Tuesday, February 19, 2008

Phones, hats, and automobiles

Tonight is Purim Katan, and I'm happy to report that according to R' Yechiel from Paris we should all eat a very large meal tomorrow and possibly (probably) get completely stoned out of our boxes. In case you're wondering, R' Yechiel is a Rishon, so you're allowed to listen to what he says. Am I planning on following this course of action? Possibly. (Not probably).
Did you know that kids, between the ages of two and six, learn five to ten new words every single day? Isn't that incredible? What is equally incredible is how I've become something that I couldn't stand back in Mesifta. An up-hatter. When I was in Mesifta, it used to annoy me to no end that there were Bochurim who walked around, and even Davened, with the brims of their hats up. Now it's my turn to have Bochurim approach me and ask, "Why is your brim up?", and even try to forcibly put it down. I haven't yet been able to figure out a response to them that I can communicate in the six second window I'm given. My question is, why did I ever care whether a guy's hat was up or not. Fine, so there is the issue of looks, and a fedora's brim is meant to be worn down. But otherwise, why does it matter? Surely there is no religious reason. Wearing a hat and jacket is mandated by Shulchan Oruch, but as far as I know nothing is mentioned regarding the orientation of the brim.
When I think back to my own high school days, it seems that the reason I was so against brims being up was that I had a very strong idea of what Lubavitch was supposed to be, and obviously the Rebbe wore his brim down, so presumably we also should. Does that mean that married men should wear a Kapote every day? Or even a white shirt?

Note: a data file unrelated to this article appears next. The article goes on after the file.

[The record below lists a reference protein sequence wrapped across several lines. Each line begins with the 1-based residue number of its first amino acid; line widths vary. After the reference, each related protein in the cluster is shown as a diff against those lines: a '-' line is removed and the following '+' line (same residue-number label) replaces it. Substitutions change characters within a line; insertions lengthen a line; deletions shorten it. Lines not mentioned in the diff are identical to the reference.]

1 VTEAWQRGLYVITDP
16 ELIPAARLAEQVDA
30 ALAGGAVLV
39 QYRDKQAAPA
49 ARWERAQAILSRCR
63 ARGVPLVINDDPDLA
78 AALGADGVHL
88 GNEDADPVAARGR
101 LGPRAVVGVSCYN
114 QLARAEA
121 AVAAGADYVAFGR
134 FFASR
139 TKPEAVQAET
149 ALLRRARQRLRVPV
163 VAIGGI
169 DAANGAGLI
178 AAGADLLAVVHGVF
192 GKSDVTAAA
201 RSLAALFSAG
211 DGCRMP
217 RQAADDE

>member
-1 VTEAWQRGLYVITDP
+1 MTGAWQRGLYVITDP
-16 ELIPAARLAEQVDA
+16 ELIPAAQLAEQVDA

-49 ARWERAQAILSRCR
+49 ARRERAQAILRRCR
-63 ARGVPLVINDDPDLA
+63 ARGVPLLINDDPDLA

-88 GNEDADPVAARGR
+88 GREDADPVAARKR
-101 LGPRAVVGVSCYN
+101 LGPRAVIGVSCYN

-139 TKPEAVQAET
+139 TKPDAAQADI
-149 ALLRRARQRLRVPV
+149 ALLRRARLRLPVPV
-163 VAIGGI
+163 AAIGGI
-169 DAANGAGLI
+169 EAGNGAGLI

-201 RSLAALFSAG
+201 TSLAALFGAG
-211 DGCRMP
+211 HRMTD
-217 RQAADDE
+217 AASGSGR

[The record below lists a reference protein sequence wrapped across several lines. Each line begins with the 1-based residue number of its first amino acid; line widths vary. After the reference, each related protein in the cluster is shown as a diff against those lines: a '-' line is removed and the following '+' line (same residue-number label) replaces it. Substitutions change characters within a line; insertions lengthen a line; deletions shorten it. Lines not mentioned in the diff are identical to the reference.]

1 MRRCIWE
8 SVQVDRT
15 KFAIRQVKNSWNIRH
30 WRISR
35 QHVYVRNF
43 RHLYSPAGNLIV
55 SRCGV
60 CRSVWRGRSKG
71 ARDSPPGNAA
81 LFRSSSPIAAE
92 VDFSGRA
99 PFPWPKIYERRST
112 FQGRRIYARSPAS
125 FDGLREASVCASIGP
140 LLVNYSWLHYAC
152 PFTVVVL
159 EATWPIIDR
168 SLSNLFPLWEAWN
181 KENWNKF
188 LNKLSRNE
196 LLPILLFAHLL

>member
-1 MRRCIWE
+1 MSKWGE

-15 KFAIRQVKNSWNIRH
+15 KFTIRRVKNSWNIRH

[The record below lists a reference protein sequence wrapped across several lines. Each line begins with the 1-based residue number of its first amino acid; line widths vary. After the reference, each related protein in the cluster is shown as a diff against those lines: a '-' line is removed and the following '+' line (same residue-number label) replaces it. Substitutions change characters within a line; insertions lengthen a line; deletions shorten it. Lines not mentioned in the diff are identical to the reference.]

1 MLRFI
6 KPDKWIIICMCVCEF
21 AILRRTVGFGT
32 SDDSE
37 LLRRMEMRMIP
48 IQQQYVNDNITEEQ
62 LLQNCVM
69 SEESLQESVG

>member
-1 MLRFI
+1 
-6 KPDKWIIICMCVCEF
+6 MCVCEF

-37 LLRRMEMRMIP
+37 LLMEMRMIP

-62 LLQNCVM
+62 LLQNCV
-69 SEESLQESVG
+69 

The assumption could be made by someone that wearing the brim up is a sign of independence, and possibly of revolt. Funnily enough, the people who are most concerned with my current behavior are those whose own Chassidishkeit, not to say religious standards, are hardly exemplary. Oh, and the reason I sometimes wear my brim up is because I often forget to put it down, and the reason I keep it up, frankly, is to antagonize certain crowds.
Just a note: I realize that I'm way over-analyzing this issue.
Anyway, as I was saying, what I now believe is that someone who has yet to fully grasp the point of Chassidus will latch onto a certain external aspect, like the brim, and confuse that with what Chassidus is really about. Far be it from me to criticize, but it does seem that many different Chassidic communities are at this stage, where all they have is their unique clothing, music, food, or even tablecloth cover.
Chabad Chassidus, on the other hand, says that "Chassidus Mont Pnimius", that Chassidus demands not the outer shell, but the inner intent. Rabbi Ahron Gancz once farbrenged about this, and pointed out that this does not mean that a guy can buy a very stylish suit and then tell people who criticize him, "What do you mean? Chassidus Monet Pnimius! What do you care how I dress?!" Obviously there must be some standard, but as long as that is basically adhered to, do the itty-bitty things really count? As long as heart is turned to the Father in Heaven, and the intentions are pure, does it really matter what shade the pants are, or the kind of Tefillin bag?

2 comments:

Anonymous said...

Dear Mr. R. Shaliach:

Interesting comments regarding hat brims. It might interest you to know that the position of the brim is thought to indicate certain characteristics of the wearer. Basically the hat brim serves as a means of enlarging a man's brow ridges (the part of the skull where the eyebrows are) which represents power or fierceness. (Notice how Neanderthals always look angry, never happy or jovial). Hat brims worn in the down position in front represent the eyebrows drawn together and lowered i.e. an angry posture, man defending his turf, ready to fight the world, "hey you looking at me." Hat brim up indicates "openness" i.e. approach me, I've nothing to hide, I want to be your friend. The straight brim, neither up or down, regular guy, cautious, perhaps not too smart. The crushed brim - clumsy guy, good natured oaf. Look around you - you'll see what I mean. L. de Toot.

The Real Shliach said...

Very interesting...I'm not quite sure what this says about Lubavitch.